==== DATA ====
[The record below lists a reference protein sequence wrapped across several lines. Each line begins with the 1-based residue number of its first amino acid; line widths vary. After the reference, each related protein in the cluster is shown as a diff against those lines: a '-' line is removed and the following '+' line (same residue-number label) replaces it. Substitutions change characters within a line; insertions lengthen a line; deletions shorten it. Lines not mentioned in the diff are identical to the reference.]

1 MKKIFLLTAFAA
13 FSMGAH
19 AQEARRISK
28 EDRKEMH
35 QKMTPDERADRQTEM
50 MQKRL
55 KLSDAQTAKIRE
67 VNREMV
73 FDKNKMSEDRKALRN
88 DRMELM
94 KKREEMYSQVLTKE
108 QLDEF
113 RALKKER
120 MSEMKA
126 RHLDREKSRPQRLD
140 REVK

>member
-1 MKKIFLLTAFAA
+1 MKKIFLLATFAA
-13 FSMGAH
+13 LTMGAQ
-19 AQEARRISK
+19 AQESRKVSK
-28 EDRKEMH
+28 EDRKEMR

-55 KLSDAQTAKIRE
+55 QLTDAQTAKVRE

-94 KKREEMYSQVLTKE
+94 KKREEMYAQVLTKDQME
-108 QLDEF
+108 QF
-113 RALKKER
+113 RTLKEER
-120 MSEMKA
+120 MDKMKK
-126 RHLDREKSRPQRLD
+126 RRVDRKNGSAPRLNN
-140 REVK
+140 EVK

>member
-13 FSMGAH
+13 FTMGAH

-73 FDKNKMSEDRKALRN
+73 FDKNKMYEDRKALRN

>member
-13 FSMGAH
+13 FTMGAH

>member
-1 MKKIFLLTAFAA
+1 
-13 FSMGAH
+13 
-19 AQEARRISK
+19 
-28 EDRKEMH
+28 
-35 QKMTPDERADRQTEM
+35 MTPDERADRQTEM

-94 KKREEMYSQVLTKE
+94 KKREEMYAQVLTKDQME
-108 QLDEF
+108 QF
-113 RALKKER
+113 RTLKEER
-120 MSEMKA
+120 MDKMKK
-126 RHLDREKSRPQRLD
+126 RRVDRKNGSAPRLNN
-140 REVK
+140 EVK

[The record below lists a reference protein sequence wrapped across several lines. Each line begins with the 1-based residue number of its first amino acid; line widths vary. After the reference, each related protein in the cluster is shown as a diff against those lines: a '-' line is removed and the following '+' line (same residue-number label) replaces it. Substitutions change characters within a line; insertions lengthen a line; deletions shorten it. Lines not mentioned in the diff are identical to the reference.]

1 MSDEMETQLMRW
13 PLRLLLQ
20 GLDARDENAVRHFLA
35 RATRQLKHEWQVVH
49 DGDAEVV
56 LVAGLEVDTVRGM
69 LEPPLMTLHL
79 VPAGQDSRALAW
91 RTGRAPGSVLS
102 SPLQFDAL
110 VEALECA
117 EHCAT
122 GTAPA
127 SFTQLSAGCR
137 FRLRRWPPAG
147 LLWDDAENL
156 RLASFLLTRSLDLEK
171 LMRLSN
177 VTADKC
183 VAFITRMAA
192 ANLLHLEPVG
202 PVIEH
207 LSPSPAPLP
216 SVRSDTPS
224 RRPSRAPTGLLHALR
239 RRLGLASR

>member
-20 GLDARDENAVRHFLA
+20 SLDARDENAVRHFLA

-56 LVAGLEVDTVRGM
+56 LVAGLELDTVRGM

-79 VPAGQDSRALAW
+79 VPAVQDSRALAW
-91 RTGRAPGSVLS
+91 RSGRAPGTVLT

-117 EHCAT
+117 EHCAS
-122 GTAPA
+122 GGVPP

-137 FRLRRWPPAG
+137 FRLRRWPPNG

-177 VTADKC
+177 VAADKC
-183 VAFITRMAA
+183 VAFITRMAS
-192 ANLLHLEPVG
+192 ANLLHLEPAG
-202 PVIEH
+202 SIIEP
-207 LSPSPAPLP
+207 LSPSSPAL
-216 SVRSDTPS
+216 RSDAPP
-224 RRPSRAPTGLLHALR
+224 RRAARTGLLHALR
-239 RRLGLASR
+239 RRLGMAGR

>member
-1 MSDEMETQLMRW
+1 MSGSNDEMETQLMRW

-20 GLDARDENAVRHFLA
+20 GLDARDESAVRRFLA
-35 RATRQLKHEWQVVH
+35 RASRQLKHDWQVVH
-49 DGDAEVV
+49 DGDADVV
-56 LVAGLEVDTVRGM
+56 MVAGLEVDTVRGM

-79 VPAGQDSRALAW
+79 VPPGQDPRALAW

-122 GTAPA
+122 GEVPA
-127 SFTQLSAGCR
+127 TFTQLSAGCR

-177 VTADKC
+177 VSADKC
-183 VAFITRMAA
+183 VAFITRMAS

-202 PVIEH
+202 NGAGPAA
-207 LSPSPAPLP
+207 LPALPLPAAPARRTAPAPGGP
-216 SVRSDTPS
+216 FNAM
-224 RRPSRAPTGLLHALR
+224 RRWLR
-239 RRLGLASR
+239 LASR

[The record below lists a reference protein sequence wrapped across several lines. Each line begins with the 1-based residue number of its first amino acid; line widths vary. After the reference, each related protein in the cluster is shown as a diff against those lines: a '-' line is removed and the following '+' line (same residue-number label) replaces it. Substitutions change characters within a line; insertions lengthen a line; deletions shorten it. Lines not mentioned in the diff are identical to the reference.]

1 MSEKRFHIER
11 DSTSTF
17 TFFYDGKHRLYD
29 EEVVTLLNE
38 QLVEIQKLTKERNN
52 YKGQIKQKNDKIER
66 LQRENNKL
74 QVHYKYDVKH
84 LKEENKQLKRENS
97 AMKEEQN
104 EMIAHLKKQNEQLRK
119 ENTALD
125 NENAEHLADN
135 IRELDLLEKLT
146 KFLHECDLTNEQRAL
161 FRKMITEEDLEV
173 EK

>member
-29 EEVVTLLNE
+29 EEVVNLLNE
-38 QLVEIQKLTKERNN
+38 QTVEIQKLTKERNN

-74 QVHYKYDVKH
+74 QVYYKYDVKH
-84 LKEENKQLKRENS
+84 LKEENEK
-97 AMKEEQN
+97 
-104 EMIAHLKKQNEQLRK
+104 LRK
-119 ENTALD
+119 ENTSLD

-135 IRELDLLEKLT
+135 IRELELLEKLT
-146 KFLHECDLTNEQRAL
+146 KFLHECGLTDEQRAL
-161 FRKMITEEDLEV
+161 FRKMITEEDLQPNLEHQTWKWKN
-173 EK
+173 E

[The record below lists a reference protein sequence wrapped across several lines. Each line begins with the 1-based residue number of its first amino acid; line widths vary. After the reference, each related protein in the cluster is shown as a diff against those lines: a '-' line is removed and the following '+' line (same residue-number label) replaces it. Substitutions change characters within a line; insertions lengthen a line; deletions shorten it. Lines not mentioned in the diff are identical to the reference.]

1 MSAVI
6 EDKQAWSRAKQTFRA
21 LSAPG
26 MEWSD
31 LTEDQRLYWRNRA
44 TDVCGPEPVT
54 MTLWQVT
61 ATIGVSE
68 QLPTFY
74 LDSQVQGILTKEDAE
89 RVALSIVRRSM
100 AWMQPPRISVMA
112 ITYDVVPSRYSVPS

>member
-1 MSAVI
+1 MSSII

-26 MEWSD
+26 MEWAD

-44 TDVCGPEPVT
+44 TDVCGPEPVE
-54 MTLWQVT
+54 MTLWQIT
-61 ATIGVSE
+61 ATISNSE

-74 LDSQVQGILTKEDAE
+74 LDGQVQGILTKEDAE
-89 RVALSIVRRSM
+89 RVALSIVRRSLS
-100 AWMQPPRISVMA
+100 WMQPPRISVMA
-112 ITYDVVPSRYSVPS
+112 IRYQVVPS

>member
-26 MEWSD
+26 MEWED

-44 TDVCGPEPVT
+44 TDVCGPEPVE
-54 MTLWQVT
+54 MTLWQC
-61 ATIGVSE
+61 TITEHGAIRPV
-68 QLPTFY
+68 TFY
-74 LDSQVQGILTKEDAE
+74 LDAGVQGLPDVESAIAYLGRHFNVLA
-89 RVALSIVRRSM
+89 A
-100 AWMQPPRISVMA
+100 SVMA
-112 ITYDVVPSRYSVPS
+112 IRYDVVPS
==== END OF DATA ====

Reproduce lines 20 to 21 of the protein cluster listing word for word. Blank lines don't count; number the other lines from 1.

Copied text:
+1 MKKIFLLATFAA
-13 FSMGAH